FAYETTE — Heather May looks at her runs on the Cayuga-Seneca Trail as a chance to get away from it all.

However, while jogging the week before the election, she saw something that brought her back to reality: a Nazi swastika painted on a power box.

A couple of weeks later, two more swastikas appeared, one on the rail bridge near the end of the west end of the trail, the other adorning a sign along the trail.

May, who chairs Hobart and William Smith Colleges’ Theatre Department, said she has no doubt the Nazi signs are in response to President-elect Donald Trump, who received support during the campaign from ultra-right wing organizations, including white supremacist groups. Those groups have publicly celebrated his victory over Democrat Hillary Clinton.

She said the appearance of the symbols and Trump’s election are no coincidence, pointing to some members of Trump’s “advisory circle” as evidence. May said that includes Breitbart News Network executive Steve Bannon, who Trump tapped as his chief strategist after leading the Republican’s successful presidential campaign.

Bannon is considered part of the “alt-right” movement through his news and commentary website, Breitbart News, but denies he is a white nationalist or supremacist, as May and others allege.

“I think he has white nationalist sentiments,” said May, an Indiana native.

“(Trump) has sent a very clear signal,” by giving Bannon a White House job, she added.

Trump has denounced the hate messages that have surfaced during the pre- and post-election periods.

“If it helps, I will say this, and I will say right to the cameras: Stop it,” Trump said on CBS’ “60 Minutes” Sunday.

However, May insists Trump hasn’t done enough to condemn the messages.

Since Trump’s election there have been hundreds of reports of racist messages throughout the country, including New York, according to reports from organizations including the Southern Poverty Law Center. In response, Gov. Andrew Cuomo has directed state police to create a new Hate Crimes Unit to investigate and offer assistance to other police agencies looking into potential hate crimes.

As far as May is concerned, the Nazi graffiti qualifies — and she wants it removed. She also wants her leaders, including Rep. Tom Reed, R-23 of Corning, to denounce the messages as well.

May said she informed Fayette town officials of the Nazi graffiti through their website, but did not report it to any police agencies.

Seneca County Sheriff Tim Luce said he had not received any reports about graffiti along the trail. A deputy is being assigned to investigate, he said.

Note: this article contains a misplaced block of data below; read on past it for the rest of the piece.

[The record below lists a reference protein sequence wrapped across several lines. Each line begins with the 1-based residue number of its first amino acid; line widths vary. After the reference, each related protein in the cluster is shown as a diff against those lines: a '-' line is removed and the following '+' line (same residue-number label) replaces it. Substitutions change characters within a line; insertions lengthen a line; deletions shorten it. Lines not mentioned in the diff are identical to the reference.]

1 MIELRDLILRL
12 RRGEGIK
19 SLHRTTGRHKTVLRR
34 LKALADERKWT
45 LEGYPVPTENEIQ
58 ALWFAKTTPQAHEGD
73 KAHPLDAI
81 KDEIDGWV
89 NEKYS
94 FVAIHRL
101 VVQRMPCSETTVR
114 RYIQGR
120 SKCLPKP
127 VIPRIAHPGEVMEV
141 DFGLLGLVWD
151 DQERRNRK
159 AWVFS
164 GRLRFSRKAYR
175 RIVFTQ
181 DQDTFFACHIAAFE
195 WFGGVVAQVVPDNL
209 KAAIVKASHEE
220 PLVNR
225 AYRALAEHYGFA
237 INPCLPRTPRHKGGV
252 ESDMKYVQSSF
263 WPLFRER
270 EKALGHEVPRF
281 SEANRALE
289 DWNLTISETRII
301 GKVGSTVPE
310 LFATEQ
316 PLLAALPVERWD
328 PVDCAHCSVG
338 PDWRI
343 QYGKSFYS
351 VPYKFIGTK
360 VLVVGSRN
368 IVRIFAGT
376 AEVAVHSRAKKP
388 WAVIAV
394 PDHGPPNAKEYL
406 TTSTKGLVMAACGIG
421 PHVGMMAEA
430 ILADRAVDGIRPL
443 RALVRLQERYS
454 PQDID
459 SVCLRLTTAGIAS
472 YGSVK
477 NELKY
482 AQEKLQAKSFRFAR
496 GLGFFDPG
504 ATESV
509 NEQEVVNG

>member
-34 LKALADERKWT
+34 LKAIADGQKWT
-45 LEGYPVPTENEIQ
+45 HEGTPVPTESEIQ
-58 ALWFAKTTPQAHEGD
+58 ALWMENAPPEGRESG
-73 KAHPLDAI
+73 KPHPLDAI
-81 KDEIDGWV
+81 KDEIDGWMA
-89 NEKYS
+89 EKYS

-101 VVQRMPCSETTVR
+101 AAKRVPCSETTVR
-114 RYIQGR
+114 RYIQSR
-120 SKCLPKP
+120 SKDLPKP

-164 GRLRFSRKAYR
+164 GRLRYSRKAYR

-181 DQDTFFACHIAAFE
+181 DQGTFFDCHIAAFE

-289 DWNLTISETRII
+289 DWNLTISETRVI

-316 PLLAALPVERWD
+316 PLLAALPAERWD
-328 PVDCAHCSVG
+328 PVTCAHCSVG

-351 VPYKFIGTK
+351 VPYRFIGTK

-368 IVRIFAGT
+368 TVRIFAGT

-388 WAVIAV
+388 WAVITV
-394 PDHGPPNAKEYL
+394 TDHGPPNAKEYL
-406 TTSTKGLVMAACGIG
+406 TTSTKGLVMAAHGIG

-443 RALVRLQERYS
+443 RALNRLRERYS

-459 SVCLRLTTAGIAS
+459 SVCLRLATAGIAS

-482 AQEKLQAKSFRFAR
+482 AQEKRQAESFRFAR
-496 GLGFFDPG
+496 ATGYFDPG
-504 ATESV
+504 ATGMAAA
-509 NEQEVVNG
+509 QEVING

May said she also contacted the office of Congressman Tom Reed, R-Corning, because she wants her leaders to denounce such acts.

Reed did so on Tuesday.

“Let's be clear,” said Reed. “Violence and discrimination have no place in American society. We support freedom of speech, but anyone whether from the right or the left advocating violence and destruction will not be tolerated. I hope they identify these offensive vandals and bring them to justice. Part of what makes our country great is our right to disagree without resorting to these kinds of tactics. We care about bringing our country together. Its only right that we move beyond our political differences and begin to focus our efforts on creating jobs and creating a more prosperous and inclusive nation — for everyone.”

Vince Scalise, president of the Cayuga-Seneca Trail Association, said he had not heard about the graffiti either, but said the group would be looking to remove it.

“That’s a sign of the times we’re living in,” Scalise said. “Hopefully, it’s an isolated incident. Who knows what’s in the minds of some people.”

Scalise said the trail is designed to bring “enjoyment and exercise,” and finds it sad that someone would deface it with symbols of hate.

May said the Nazi symbols on the path have shattered her sense of security — and she doesn’t plan on running alone anymore.

“It makes me feel less safe,” she said.

Scalise said she and others shouldn’t be concerned.

“It’s a beautiful trail, and a lot of people love it,” he said. “I wouldn’t be discouraged by a couple of hoodlums.”

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